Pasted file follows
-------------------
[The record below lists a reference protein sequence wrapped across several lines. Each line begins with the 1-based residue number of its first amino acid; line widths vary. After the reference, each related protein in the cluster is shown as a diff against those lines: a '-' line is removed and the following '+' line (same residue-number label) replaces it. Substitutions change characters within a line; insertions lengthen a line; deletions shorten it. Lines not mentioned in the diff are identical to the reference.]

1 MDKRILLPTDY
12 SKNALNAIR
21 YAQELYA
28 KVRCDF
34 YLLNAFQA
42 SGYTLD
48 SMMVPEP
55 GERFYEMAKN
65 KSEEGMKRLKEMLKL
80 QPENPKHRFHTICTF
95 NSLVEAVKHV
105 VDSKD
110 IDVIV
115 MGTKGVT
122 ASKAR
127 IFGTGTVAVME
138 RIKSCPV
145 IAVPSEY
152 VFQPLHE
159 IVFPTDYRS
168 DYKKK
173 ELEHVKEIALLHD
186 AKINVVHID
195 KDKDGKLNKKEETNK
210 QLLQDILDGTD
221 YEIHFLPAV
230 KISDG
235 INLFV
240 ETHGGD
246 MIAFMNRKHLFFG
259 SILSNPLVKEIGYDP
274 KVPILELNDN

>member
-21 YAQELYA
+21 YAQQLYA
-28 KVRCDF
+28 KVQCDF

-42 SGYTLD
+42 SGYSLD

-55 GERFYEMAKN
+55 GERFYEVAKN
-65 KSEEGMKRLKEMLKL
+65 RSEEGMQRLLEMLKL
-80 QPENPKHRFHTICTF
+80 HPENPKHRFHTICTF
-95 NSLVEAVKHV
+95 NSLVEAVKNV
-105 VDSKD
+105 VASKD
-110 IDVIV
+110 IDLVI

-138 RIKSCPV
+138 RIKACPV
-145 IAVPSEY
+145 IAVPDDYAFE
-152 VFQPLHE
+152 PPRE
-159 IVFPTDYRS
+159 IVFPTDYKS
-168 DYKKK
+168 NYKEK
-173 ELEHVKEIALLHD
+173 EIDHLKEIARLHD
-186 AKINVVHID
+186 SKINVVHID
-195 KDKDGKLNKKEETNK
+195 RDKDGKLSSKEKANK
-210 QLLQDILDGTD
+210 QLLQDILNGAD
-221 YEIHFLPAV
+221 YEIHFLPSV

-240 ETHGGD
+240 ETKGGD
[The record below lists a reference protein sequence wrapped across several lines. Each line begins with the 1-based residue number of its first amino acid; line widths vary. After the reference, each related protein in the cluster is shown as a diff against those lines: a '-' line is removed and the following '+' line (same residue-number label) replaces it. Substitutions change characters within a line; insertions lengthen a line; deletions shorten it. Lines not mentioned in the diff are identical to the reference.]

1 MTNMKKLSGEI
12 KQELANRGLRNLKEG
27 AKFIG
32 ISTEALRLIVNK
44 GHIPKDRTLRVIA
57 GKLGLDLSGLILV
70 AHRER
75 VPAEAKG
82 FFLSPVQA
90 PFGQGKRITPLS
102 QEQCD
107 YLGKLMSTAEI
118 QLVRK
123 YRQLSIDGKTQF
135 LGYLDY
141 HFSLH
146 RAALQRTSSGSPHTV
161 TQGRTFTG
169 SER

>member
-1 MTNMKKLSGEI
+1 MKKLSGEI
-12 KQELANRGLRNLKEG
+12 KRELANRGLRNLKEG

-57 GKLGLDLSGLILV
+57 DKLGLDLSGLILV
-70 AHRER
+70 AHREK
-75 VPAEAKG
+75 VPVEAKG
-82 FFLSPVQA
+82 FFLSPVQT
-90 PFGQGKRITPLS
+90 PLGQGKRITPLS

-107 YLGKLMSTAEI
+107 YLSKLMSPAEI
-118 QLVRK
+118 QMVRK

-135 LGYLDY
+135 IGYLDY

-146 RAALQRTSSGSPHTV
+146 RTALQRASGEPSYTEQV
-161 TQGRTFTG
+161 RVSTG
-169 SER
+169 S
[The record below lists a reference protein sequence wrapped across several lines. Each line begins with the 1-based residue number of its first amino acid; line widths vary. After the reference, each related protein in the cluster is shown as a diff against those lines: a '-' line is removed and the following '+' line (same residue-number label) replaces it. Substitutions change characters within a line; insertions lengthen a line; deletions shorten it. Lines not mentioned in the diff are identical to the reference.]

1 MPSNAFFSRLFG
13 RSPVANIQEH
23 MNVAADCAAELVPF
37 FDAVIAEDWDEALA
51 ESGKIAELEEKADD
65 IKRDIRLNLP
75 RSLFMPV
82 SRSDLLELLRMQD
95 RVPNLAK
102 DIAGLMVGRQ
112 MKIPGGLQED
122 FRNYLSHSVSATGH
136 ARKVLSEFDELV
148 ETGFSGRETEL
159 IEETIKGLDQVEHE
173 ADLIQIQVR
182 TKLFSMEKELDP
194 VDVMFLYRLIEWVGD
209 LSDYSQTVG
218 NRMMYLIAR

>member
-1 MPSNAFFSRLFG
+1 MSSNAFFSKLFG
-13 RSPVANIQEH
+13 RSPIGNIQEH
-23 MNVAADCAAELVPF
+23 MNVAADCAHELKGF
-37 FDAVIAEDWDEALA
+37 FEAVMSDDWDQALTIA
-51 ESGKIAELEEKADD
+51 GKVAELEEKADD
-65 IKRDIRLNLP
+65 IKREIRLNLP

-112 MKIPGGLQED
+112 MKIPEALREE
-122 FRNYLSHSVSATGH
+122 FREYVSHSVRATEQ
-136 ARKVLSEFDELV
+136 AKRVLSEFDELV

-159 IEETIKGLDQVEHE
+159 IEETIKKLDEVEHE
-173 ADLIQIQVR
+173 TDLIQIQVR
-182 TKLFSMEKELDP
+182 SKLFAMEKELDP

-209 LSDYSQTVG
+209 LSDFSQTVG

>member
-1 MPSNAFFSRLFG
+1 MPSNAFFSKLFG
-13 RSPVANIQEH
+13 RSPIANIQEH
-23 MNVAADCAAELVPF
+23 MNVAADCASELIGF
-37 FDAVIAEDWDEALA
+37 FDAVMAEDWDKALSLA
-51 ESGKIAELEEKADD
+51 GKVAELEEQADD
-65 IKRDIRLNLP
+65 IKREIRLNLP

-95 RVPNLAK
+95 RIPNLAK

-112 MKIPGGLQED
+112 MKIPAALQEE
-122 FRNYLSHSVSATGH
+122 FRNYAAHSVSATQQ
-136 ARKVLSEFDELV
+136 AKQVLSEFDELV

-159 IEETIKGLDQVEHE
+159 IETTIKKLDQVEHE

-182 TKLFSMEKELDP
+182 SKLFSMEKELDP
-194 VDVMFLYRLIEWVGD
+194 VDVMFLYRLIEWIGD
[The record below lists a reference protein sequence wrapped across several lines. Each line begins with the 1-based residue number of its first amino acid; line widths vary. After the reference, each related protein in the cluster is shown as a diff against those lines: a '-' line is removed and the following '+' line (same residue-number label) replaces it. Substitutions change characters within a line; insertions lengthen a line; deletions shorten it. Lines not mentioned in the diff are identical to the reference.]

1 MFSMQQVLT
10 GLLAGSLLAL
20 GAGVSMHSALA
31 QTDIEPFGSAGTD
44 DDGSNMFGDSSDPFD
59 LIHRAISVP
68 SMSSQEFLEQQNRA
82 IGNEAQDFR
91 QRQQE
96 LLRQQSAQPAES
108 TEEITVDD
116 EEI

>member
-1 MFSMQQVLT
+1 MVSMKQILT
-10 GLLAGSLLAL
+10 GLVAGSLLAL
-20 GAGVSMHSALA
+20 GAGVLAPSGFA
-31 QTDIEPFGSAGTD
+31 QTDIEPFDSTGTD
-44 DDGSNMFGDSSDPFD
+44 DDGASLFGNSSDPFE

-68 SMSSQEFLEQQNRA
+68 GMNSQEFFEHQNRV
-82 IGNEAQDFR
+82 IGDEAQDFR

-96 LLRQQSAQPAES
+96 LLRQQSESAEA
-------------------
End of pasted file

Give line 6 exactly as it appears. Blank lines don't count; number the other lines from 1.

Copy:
34 YLLNAFQA